What does it take to be successful as an adult in the 21st century? Exactly what does success mean? Financial wealth? Career achievement? Inner peace? Developing one’s potential to the fullest? How should social institutions such as the family, the school, religious organizations, or the community guide the development of the knowledge, attitudes, and skills necessary for success? These are important questions that are the focus of discussions not only in the United States, but around the world. With the rapid changes that have become commonplace throughout the 20th century, these questions have become increasingly difficult to answer.
This book suggests ways of dealing with this seeming conflict from the perspective of science. There are those who advocate that science should be the sole source of information about human nature and potential. The position taken by these authors is not that science is the only lens through which reality must be investigated nor the sole arbiter of truth. Rather the advocacy is that science has provided extensive information regarding the material or physical aspect of being human that is useful to parents, educators, and policy makers about how to define and develop human potential. Knowledge derived from other sources such as religious scripture, philosophy, and the arts must be integrated with this information to create a truly holistic vision of human potential.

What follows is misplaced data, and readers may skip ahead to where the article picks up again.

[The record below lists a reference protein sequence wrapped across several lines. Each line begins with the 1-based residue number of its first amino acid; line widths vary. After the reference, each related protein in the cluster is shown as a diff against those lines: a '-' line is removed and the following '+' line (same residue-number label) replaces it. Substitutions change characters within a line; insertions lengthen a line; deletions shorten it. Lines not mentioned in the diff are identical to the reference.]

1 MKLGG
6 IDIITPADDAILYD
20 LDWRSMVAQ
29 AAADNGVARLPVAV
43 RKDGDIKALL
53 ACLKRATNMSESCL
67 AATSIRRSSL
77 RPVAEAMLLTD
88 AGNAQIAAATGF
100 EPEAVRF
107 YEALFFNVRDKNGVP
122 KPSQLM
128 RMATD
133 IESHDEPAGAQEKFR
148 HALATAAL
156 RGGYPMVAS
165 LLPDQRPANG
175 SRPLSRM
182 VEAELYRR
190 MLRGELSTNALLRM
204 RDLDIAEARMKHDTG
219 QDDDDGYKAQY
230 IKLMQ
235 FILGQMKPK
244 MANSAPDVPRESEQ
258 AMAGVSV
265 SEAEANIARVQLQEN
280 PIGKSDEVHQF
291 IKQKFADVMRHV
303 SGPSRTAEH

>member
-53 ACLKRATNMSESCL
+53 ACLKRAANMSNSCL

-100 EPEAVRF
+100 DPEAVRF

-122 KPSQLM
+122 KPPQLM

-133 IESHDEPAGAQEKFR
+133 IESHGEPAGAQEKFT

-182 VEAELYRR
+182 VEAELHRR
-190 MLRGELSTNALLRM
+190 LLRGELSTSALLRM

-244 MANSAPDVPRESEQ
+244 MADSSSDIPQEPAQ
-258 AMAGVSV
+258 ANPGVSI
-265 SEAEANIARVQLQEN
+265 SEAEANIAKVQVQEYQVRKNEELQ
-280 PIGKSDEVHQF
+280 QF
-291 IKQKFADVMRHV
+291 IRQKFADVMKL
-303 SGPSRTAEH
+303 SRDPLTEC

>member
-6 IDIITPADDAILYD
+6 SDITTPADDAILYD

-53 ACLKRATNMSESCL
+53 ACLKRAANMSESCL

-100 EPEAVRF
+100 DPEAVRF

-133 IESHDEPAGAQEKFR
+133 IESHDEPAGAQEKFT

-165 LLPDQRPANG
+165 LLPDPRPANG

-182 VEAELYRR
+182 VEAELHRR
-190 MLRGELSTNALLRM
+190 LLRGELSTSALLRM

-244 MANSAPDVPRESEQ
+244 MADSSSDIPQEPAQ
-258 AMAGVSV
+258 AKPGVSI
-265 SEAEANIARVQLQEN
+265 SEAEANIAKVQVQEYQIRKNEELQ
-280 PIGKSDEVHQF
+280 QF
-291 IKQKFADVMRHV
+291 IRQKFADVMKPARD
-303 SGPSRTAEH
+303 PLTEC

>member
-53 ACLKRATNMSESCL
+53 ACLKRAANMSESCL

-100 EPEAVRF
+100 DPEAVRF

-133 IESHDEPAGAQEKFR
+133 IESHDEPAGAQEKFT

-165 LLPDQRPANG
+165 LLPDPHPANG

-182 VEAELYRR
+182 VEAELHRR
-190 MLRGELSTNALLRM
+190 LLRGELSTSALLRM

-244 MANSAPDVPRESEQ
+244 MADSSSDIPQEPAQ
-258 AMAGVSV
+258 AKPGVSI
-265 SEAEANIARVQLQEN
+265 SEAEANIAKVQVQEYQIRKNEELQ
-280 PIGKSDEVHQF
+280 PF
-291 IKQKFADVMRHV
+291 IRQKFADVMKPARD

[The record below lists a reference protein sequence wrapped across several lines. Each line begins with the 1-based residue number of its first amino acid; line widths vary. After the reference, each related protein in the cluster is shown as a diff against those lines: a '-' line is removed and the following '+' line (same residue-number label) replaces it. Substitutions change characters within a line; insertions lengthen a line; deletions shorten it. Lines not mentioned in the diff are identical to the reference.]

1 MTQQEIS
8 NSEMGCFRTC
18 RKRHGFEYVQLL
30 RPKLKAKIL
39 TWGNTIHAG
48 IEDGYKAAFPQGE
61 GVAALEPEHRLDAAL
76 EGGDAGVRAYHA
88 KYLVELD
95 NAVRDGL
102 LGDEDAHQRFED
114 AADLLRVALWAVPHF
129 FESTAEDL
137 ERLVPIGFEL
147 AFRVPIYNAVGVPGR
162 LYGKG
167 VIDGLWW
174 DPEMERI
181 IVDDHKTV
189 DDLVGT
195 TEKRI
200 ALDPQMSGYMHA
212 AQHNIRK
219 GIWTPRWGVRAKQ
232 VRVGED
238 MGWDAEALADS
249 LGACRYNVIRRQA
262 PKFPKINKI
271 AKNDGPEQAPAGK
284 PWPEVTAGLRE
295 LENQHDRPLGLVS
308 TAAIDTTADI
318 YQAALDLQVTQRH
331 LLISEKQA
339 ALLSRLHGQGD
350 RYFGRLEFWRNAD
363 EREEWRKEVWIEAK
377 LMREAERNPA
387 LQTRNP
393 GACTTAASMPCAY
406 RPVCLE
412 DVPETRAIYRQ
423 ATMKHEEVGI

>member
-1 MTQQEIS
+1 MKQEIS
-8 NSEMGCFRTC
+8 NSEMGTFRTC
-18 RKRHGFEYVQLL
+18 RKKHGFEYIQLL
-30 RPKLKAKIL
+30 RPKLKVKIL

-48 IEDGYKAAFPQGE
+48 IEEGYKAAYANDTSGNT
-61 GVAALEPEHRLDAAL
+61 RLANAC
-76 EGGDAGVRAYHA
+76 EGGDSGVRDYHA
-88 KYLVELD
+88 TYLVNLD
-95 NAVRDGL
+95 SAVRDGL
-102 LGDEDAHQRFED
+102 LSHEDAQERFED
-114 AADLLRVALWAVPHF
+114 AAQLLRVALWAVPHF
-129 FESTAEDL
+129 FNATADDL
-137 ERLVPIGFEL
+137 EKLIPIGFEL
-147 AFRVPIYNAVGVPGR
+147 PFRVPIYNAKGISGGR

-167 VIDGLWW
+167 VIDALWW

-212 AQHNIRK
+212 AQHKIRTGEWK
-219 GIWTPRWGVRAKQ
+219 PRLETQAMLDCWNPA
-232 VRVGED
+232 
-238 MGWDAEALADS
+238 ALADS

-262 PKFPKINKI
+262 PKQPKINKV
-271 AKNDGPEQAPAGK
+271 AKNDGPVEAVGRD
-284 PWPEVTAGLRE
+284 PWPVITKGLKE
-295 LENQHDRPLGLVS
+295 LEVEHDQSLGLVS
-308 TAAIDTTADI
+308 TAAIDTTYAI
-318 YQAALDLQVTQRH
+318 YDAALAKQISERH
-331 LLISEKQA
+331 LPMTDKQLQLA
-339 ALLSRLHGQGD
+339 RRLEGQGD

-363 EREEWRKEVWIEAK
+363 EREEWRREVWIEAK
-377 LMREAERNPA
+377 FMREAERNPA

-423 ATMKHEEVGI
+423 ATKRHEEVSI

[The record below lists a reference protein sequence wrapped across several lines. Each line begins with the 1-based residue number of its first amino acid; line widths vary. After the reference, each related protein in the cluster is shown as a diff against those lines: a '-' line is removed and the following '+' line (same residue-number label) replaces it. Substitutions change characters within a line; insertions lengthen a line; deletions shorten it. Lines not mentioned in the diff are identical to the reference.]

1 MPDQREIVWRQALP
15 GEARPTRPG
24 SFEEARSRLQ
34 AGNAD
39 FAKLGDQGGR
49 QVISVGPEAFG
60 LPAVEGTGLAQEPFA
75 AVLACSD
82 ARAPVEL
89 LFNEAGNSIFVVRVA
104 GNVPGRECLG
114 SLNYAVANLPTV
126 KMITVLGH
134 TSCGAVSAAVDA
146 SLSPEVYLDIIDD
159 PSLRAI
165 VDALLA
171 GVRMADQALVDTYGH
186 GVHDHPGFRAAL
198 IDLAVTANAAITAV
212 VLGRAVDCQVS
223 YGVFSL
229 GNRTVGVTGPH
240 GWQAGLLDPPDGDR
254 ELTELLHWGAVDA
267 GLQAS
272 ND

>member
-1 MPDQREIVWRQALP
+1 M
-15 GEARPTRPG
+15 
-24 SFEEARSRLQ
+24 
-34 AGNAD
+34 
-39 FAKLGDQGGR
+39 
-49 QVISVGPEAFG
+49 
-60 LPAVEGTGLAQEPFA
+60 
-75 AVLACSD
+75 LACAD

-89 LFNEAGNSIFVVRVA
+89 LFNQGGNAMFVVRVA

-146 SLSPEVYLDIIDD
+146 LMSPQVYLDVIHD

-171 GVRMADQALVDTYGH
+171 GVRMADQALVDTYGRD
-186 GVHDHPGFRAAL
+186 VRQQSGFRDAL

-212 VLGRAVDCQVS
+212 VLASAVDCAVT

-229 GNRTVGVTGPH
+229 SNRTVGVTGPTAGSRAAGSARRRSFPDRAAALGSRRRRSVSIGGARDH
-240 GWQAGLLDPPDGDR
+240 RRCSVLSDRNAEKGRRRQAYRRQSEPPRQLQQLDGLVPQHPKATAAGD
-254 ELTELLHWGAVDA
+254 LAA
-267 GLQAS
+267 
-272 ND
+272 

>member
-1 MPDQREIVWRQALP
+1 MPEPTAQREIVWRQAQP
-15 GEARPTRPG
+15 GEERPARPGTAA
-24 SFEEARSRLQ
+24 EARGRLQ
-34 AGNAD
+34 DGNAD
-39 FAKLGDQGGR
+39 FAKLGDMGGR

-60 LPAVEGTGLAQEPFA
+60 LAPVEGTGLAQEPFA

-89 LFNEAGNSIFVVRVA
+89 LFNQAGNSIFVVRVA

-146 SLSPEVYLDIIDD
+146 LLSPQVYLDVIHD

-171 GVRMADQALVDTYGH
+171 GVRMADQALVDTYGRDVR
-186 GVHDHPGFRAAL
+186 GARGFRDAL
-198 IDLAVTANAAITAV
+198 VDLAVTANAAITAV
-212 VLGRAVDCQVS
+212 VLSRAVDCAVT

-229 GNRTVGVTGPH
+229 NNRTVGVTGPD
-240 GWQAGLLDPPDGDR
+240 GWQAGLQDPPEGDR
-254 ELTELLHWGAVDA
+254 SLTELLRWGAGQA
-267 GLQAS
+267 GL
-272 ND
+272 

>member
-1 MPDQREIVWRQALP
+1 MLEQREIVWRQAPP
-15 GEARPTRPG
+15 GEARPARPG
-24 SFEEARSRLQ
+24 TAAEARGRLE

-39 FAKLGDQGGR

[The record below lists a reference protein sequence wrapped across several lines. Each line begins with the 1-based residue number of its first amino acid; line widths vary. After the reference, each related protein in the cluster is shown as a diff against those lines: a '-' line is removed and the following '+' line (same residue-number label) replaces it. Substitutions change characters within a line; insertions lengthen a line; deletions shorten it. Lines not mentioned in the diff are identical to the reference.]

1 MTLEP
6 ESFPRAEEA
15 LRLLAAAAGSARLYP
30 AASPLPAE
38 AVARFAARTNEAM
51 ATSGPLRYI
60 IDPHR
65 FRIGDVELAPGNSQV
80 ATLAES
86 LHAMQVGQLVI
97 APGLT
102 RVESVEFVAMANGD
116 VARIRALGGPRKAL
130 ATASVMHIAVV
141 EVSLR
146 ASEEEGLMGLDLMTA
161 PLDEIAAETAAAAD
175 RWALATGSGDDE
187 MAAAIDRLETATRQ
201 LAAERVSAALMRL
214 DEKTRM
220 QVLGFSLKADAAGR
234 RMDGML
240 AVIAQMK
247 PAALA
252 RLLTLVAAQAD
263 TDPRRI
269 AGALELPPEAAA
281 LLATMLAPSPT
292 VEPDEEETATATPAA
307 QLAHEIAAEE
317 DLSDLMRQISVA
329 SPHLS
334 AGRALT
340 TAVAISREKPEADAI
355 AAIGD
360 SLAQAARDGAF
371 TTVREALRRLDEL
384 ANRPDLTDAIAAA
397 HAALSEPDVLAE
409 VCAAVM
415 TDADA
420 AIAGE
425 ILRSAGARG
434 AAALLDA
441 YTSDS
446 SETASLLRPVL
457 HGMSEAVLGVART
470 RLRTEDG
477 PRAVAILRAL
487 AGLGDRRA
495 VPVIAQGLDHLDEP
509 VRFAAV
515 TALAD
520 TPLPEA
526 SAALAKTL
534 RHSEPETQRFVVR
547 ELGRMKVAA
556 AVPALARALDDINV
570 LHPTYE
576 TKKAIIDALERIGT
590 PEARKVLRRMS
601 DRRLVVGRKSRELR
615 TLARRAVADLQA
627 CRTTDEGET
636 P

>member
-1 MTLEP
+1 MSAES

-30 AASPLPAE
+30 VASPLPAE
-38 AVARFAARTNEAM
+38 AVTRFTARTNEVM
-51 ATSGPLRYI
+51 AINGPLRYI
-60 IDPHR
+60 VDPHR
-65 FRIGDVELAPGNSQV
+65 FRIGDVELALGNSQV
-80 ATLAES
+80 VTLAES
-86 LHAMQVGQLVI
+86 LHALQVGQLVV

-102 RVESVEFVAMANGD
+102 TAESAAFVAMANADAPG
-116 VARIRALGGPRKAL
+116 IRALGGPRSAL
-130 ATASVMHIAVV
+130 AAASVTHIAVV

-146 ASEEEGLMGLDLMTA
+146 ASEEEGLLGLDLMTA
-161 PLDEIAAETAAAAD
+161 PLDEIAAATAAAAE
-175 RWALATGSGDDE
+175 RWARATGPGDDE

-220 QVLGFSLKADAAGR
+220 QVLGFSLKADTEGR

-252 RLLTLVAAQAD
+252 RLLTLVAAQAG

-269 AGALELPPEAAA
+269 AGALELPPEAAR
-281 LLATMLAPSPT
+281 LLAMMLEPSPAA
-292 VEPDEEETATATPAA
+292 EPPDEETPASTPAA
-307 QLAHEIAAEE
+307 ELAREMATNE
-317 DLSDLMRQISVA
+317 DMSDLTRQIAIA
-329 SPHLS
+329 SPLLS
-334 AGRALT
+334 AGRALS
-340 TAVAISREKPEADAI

The Brilliant Star framework was developed for the purpose of organizing what is known about human potentials that can be influenced by learning, especially in structured contexts such as schools. A major influence on this approach is Gardner’s conceptualization of multiple intelligences. However, Gardner’s approach focuses on intelligences that meet certain research criteria while the domains identified in the Brilliant Star framework are considered as potentials that are actualized through experience into competencies and capabilities. The framework was initially conceptualized in the early 1990s and the chapters of the book were written over a 15-year period beginning in 2003 and the chapters have been slightly edited and updated for inclusion in this book.
The introductory chapter is followed by three chapters focused on cognition and thinking. This is followed by chapters focused on affect and emotions, agency and choice, and social or interpersonal development as well as physical, spiritual, and moral character development. Finally, chapters on the development of self-views and becoming a global citizen provide an organizing structure on developing the whole person.
The purpose of the book is to contribute to the growing literature calling for a more holistic approach to developing human potential. A focus on a narrow range of academic competencies served humanity well as it entered and progressed through the industrial age. However, there is a need to provide a more advanced view of developing the whole person that has been the focus for most of human history. This book brings together in one place various articles that have been available to parents and educators separately for many years.
|Publisher:||William G. Huitt|
|Product dimensions:||6.00(w) x 9.00(h) x 0.69(d)|
About the Author
Table of Contents
Chapter 1. The Brilliant Star Framework
Chapter 2. Information Processing and Memory: Theory and Applications
Chapter 3. Connecting Cognitive Development and Constructivism
Chapter 4. Understanding reality: The importance of mental representations
Chapter 5. Overview of the Affective Domain
Chapter 6. Human Agency and the Conative Domain
Chapter 7. Social Development: Why It Is Important and How to Impact It
Chapter 8. An Overview of Physical Development
Chapter 9. Spiritual Development: Meaning and Purpose
Chapter 10. Moral and Character Development
Chapter 11. Self and Self-views
Chapter 12. Developing Curriculum for Glocal Citizenship